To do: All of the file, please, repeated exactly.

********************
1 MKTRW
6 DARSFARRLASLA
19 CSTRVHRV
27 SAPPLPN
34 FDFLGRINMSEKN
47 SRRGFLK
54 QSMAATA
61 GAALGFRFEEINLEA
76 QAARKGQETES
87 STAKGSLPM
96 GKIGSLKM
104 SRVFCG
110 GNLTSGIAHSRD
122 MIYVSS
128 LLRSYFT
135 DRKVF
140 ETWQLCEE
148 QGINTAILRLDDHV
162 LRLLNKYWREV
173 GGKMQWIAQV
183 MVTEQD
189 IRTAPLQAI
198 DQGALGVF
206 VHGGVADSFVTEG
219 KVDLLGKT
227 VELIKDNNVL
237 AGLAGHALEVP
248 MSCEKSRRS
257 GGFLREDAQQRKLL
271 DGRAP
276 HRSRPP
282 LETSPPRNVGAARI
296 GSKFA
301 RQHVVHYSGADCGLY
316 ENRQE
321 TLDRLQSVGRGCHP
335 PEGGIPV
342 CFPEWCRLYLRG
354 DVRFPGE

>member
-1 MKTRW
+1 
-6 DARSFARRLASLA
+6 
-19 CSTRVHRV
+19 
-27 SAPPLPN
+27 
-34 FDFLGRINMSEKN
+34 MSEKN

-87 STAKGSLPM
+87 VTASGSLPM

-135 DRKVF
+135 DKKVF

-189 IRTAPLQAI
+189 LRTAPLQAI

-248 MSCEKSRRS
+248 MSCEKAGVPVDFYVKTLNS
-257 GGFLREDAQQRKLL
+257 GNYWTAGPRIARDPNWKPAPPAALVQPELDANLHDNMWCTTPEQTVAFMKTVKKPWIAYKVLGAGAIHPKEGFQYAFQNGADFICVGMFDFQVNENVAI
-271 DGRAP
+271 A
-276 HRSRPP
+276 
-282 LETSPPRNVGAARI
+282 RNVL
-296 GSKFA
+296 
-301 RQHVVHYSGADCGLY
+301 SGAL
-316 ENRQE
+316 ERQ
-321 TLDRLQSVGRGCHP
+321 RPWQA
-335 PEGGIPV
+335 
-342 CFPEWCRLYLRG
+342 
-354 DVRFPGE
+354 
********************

1 MKTRW
6 DARSFARRLASLA
19 CSTRVHRV
27 SAPPLPN
34 FDFLGRINMSEKN
47 SRRGFLK
54 QSMAATA
61 GAALGFRFEEINLEA
76 QAARKGQETES
87 STAKGSLPM
96 GKIGSLKM
104 SRVFCG
110 GNLTSGIAHSRD
122 MIYVSS
128 LLRSYFT
135 DRKVF
140 ETWQLCEE
148 QGINTAILRLDDHV
162 LRLLNKYWREV
173 GGKMQWIAQV
183 MVTEQD
189 IRTAPLQAI
198 DQGALGVF
206 VHGGVADSFVTEG
219 KVDLLGKT
227 VELIKDNNVL
237 AGLAGHALEVP
248 MSCEKSRRS
257 GGFLREDAQQRKLL
271 DGRAP
276 HRSRPP
282 LETSPPRNVGAARI
296 GSKFA
301 RQHVVHYSGADCGLY
316 ENRQE
321 TLDRLQSVGRGCHP
335 PEGGIPV
342 CFPEWCRLYLRG
354 DVRFPGE

>member
-1 MKTRW
+1 
-6 DARSFARRLASLA
+6 
-19 CSTRVHRV
+19 
-27 SAPPLPN
+27 
-34 FDFLGRINMSEKN
+34 MSEKN

-87 STAKGSLPM
+87 VTASGSLPM

-135 DRKVF
+135 DKKVF

-189 IRTAPLQAI
+189 LRTAPLQAI

-248 MSCEKSRRS
+248 MSCEKAGVPVDFYVKTLNS
-257 GGFLREDAQQRKLL
+257 GNYWTAGPRIARDPNWKPAPPAALVQPELDANLHDNMWCTTPEQTVAFMKTVKKPWIAYKVLGAGAIHPKEGFQYAFQNGADFICVGMFDFQVNENVAI
-271 DGRAP
+271 A
-276 HRSRPP
+276 
-282 LETSPPRNVGAARI
+282 RNVL
-296 GSKFA
+296 
-301 RQHVVHYSGADCGLY
+301 SGAL
-316 ENRQE
+316 ERQ
-321 TLDRLQSVGRGCHP
+321 RPWQA
-335 PEGGIPV
+335 
-342 CFPEWCRLYLRG
+342 
-354 DVRFPGE
+354 